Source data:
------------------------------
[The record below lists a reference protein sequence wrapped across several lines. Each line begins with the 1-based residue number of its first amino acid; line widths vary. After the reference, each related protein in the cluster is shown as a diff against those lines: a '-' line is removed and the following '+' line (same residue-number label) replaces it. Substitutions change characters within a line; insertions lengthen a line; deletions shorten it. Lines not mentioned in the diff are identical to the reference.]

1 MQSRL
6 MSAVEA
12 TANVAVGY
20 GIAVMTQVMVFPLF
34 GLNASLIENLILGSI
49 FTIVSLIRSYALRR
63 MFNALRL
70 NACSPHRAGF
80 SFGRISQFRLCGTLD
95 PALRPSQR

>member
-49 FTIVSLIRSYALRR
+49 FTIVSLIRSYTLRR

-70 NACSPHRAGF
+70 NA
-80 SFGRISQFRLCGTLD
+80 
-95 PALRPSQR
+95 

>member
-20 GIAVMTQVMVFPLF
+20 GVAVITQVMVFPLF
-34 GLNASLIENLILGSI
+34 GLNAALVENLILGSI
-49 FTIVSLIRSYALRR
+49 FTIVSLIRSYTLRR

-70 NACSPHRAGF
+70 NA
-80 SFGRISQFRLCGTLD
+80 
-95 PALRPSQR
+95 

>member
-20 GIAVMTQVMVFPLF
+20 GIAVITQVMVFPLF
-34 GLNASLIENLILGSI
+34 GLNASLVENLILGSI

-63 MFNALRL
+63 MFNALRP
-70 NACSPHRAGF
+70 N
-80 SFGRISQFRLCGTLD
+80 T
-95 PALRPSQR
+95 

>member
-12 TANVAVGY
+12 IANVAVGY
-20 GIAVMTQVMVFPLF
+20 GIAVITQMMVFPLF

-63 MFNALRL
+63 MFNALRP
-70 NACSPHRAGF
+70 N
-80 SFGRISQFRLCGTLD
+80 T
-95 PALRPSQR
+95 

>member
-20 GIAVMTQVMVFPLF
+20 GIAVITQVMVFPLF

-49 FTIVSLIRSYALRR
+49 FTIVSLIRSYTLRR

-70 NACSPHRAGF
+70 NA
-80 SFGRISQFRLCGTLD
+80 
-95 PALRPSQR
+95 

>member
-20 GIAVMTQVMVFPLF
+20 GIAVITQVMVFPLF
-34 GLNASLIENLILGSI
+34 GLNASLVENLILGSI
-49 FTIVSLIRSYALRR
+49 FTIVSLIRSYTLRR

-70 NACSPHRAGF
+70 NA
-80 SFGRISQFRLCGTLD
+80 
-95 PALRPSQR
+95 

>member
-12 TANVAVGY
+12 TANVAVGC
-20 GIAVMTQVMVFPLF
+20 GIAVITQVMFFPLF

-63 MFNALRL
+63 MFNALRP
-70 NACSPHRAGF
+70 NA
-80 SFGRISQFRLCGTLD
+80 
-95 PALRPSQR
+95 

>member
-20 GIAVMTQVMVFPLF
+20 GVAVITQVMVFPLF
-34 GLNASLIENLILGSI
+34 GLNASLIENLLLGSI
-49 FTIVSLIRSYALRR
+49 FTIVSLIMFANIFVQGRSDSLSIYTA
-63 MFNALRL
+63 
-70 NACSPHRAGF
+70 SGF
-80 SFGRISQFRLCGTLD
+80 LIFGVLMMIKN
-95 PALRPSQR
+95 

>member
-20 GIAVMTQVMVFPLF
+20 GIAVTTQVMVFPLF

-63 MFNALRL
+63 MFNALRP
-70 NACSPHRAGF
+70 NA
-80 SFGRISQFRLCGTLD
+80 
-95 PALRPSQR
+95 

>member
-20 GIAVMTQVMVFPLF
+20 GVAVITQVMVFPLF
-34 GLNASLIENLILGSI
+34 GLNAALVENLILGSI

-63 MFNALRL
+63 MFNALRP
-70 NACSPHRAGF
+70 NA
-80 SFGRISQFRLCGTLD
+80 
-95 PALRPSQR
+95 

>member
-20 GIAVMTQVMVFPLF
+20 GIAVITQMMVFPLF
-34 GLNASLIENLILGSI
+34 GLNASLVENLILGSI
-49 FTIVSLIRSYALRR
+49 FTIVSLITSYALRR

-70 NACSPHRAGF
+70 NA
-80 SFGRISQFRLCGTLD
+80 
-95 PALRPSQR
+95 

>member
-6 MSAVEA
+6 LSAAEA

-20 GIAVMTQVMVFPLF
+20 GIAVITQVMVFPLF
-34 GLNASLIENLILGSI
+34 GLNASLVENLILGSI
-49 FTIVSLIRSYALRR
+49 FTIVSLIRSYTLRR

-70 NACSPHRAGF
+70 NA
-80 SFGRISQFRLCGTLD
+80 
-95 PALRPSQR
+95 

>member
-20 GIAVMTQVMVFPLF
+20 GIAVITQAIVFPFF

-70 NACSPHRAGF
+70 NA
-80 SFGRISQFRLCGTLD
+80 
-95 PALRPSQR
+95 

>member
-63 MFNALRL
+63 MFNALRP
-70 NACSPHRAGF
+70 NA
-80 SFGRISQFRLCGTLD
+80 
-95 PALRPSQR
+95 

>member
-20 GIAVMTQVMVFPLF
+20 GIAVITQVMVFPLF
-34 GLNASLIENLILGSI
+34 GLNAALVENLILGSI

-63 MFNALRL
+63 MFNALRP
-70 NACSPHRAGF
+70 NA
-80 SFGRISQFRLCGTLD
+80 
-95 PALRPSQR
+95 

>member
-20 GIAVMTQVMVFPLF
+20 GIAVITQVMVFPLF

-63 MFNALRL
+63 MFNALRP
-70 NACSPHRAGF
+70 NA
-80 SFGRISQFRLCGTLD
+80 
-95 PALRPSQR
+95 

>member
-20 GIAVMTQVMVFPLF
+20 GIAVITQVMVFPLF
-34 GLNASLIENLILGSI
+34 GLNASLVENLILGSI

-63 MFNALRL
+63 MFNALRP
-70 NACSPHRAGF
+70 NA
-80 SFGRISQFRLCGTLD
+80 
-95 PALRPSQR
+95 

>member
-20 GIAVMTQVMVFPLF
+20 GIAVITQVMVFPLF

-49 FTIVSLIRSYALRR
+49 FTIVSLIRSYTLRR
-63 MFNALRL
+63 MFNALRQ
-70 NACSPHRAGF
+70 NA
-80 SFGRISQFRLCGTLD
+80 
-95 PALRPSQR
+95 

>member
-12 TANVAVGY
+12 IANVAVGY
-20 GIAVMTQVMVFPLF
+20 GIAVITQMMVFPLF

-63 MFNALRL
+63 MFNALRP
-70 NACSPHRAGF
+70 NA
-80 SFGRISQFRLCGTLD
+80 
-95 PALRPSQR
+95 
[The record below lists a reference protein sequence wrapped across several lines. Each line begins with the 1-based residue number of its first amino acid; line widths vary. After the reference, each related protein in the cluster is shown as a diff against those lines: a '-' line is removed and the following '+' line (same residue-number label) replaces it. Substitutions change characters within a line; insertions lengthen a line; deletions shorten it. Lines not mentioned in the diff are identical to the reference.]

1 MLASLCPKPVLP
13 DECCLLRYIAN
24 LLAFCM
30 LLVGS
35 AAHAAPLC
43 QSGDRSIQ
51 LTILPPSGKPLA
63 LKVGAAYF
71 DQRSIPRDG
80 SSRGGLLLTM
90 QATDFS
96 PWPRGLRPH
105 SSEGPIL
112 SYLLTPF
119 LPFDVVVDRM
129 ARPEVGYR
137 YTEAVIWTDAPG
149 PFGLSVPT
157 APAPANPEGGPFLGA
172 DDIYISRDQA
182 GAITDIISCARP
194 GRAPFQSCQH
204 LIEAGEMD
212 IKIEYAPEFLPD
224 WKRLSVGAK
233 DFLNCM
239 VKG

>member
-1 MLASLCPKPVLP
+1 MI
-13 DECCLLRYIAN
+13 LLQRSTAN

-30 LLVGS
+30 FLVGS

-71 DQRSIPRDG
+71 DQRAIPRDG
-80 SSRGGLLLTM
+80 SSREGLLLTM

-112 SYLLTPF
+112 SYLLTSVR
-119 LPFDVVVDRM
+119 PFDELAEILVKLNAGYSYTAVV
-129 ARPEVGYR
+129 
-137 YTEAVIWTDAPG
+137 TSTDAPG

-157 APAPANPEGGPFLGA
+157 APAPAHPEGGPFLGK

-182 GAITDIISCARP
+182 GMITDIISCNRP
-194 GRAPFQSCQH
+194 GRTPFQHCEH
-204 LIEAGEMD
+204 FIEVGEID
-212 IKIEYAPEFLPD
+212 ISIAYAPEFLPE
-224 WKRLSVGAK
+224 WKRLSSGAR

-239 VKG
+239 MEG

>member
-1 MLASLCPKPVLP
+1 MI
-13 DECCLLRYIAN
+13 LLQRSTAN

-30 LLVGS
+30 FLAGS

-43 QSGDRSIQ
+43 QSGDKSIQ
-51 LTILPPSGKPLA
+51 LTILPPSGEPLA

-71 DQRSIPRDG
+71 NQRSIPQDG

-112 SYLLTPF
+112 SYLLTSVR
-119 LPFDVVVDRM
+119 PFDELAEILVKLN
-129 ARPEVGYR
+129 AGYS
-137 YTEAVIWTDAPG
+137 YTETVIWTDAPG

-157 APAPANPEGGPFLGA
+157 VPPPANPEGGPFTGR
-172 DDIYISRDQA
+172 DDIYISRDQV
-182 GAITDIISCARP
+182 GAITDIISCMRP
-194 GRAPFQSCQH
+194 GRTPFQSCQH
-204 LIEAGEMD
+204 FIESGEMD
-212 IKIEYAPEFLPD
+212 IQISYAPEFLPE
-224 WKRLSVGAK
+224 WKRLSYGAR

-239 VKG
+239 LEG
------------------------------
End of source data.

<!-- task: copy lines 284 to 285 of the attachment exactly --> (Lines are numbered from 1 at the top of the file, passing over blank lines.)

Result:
-112 SYLLTPF
+112 SYLLTSVR